Since the fall of the regime of Slobodan Milosevic in October 2000, the steady normalisation of Serbia's relations with the international community has significantly enhanced the prospects for long-term peace and stability. The European Union (EU) rose to the challenge, providing resources for reconstruction and reforms in Serbia itself, as well as in Montenegro and Kosovo. As part of this assistance effort, it included the three entities in the Stabilisation and Association process (SAp) that it established to build security in the Western Balkans and open perspectives for eventual membership.
As far as Serbia, Montenegro and Kosovo are concerned, however, Thessaloniki is likely to produce only limited results and not advance long-term stability unless it is harnessed to a clear political agenda to resolve outstanding post-conflict issues and set all three entities firmly on the path of EU integration. For this to happen, the EU must address the status of Kosovo without too much delay. It already plays the key role in promoting the province’s economic development, through both the resources it devotes and its leadership of the economic pillar of the UN administration. Amid widespread calls for it to take on an even greater role, it cannot afford to endanger its substantial political and financial investment because of unreadiness to tackle the underlying causes of instability. The EU should also be ready to help Serbia and Montenegro resolve their relationship in a mutually acceptable way, so that both republics can finally move past the endless debates over statehood that have dominated political life since Milosevic's fall.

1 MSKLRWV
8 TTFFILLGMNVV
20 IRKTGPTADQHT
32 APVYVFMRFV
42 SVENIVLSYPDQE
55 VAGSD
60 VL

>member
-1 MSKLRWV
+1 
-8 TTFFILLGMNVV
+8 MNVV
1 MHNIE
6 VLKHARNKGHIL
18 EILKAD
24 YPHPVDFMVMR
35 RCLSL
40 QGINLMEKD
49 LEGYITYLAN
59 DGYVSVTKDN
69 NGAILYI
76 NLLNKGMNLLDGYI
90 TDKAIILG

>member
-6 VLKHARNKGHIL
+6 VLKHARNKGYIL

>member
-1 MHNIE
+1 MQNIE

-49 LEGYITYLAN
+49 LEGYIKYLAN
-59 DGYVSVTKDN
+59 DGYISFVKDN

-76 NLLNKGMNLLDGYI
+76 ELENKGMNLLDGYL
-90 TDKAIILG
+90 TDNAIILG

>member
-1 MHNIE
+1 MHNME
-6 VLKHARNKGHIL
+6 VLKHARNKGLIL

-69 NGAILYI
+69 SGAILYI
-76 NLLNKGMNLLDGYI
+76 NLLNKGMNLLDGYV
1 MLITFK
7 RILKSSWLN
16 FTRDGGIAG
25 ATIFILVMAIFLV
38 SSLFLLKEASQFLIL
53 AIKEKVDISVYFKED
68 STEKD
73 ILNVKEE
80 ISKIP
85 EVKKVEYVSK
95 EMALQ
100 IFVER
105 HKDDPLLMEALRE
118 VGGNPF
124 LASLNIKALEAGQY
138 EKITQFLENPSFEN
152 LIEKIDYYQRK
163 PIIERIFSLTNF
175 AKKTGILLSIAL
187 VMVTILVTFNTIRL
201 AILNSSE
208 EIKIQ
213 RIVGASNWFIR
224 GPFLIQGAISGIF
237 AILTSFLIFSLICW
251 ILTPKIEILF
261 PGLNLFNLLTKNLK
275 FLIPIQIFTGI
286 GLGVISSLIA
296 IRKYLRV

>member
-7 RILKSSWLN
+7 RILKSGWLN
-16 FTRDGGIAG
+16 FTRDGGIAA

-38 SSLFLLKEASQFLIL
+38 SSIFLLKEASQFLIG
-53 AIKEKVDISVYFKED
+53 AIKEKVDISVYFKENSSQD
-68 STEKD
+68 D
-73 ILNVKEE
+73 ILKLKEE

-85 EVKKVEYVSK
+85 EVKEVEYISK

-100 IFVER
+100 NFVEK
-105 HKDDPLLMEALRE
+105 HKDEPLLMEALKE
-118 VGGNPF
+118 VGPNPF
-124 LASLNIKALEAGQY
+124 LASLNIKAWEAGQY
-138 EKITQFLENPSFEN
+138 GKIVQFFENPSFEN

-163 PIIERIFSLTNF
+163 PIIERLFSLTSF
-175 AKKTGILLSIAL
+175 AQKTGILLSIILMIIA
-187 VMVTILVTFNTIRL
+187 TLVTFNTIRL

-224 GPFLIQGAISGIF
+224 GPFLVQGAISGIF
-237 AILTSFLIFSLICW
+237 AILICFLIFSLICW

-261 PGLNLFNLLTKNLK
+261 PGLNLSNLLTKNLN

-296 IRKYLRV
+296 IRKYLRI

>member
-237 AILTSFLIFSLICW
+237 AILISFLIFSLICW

In this briefing paper, our basic conclusions with regard to the EU and the SAp are:
- The EU should maintain its assistance at levels commensurate with the seriousness of the challenges facing Serbia, Montenegro and Kosovo provided that they achieve clear, realistic benchmarks along a roadmap whose destination is EU membership.
- The SAp should be adjusted so as to address the specific circumstances in Serbia, Montenegro and Kosovo more flexibly, in particular through creative use of the new European Partnerships which will be drawn up with each country.
With regard to Kosovo,
- The EU should prepare to address the issue of Kosovo’s final status, first of all by reaching a common understanding among its member states on their goals.
- Using the European Agency for Reconstruction and in direct liaison with the Provisional Institutions of Self-Government, the EU should develop an integrated approach to delivering targeted assistance, establishing benchmarks and assessing progress on carrying out reforms in line with EU standards.
Sarajevo/Belgrade/Podgorica/Pristina/Brussels, 20 June 2003: